Sacred Nature

The forest has ears and the fields have eyes.
John Heywood

Ángela and Desirée. The names seem to come from a fairytale. If that was the case, the first scene would be the lovely breadth of a garden, possible domesticity the of the unknown that translates into the work of the resolute ant. A devotional dialogue with the marvels that grows slowly and imperceptibly.
The second scene, a Pampa where the limitless horizon reveals the last hiding place, where the plant life festively screams to the beat of scourging cicadas and the clay, bloody and viscous, raises in the chronicle of an announced death.
Angela and Desirée write their own tales. In the middle, there is an episode
where the stories cross. In this exhibition. A chapter, a crossroads. A pause on the road.
But before this reunion, it was Angela and Desirée. Each on their own.
Ángela. From how many repetitions is a landscape made? The identity of a
trunk, of a leaf, a limb, adjusts its voice to the context, it camouflages in the harmonic effect, alternating between light and dark. The way this nature advances is the way
of tapestry, which shudders at knowing itself an interval, a parenthesis. There are landscapes that only exist as secret gardens.
Angela’s eye is adaptable, respectful. It detects the exact place where wild nature becomes a nook, constructed space of latencies. There the landscape is a cover, is a coat. Dry green murmurs, olive, fern green, emerald, light green, which embrace
in an extension that sooths and lulls. Every once in a while, we are shocked by a silky violet red or a bright rose, the quick lapse of a flower. Fleeting intromission, and we go back to the kingdom of the fluffy, the repetitive.
In her poem, Diana Bellessi says: The garden demands to its gardener to watch it die. /Demands her hand to cut and modify/ the naked earth, turned around in the stonemasons/ under the cold night. The garden kills and asks to be killed to be a garden. Angela also knows about cycles, of pruning and trimming, of ends and beginnings. The seasons happen in the garden of her house. She parallels the invincible force of nature, which turns shapes and color without hurry and without pause, to a work meticulous and stubborn of capturing, gathering and collaging. As a photographer, Angela does gardening.
Desirée. One crocodile. One cougar. Two capybaras. One heron. One deer. One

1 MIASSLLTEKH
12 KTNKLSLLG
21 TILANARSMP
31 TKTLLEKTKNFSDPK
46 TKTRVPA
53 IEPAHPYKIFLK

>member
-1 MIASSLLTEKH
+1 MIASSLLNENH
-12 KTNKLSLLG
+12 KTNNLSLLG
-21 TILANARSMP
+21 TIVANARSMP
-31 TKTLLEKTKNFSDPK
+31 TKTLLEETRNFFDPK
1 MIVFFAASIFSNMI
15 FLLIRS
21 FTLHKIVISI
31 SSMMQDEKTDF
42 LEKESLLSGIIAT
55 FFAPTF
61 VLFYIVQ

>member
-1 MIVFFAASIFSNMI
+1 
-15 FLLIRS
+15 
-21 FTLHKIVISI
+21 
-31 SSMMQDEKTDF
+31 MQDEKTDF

skunk. One crocodile. One black eggplant bird. One black lava bird. One rooster. One small mule. One frog. To take inventory is to put order, make a list of the treasures that belong to something or someone. What about the beings on this inventory, who do they belong to? Who takes care of them? Who uses them? Where and how do you write down the missing ones. Do they survive the exodus changes? Who decided on their names? In an inventory, things are not born and die in material terms, sensitively, they are only born in the nomenclature to register origin and ownership. To die is to stop being a part of the inventory. That way, the human in its role of owner, boss, sketches its lists, writes down its possessions, and knows itself powerful over its domain. In Desirée’s tale, the animals cackle contradictions, croak to the master and lord. Menacing without losing their congeniality, stumble in their glazed or smoked beauty moving upright, break the imposed inventory and organize in a different way. The new order of a motley army, multi-species and vengeful.
The tale is the teaching form of fiction. The beings modeled by Desirée warn us that there are other alliances possible for survival. The wound is vital texture. The armor is made from fire and smoke.
Ángela and Desirée. Then they got together. Ángela’s Eden, and the empathic
fauna of Desirée. The morning prayer in the solitude of a silent garden and the ululation of the fields, the eco of a nocturnal croak. The muting in front of the flora’s mysterious language and the ancestral war cry. The romantic and the wild nature. The modern nature and the nature of the revisionist estancia. The poetry of the botanical inventory, with its exotic cadenced names and the animals that escaped the human inventory to live their own heroic deeds. Both universes pursue the idea of cover, wound, fold, both point to different advance strategies, between the contemplative and the proactive impetus over a territory where is necessary to reclaim the notion of sacredness to protect it.
In “Modern Nature” the meticulous dairy of Derek Jarman about the construction of his garden, an anti-natural Eden cultivated in a desert of stone, the arid coastal area of cape Dungeness in the South of England, the adverse conditions multiply the dedication of a gardener that completely assumes a non-idyllic concept of nature. To a nature understood as atavistic and unprecedented, Jarman juxtaposes the concrete and material experience. There is struggle, there is consciousness, there is respect. The surroundings offer new challenges daily to the human project, and the beauty is the result of a constant friction plagued with disagreements. Between observation and work, the garden grows, the material does what it knows to do, man is also a material in this garden. Ángela and Desirée know this. They observe, work, manipulate the material to obtain internal resonances that will come back to us in the form of images. A wisdom that the art’s army has provided for centuries.

Verónica Gómez
Translation to English by Giannina Dwin